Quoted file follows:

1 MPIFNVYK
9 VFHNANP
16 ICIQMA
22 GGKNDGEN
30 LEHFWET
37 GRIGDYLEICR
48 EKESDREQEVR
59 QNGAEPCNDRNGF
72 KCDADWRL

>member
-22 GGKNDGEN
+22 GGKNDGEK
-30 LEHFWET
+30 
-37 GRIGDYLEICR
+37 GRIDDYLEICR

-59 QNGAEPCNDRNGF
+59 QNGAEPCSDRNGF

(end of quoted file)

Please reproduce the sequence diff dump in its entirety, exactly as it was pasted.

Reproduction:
1 MPIFNVYK
9 VFHNANP
16 ICIQMA
22 GGKNDGEN
30 LEHFWET
37 GRIGDYLEICR
48 EKESDREQEVR
59 QNGAEPCNDRNGF
72 KCDADWRL

>member
-22 GGKNDGEN
+22 GGKNDGEK
-30 LEHFWET
+30 
-37 GRIGDYLEICR
+37 GRIDDYLEICR

-59 QNGAEPCNDRNGF
+59 QNGAEPCSDRNGF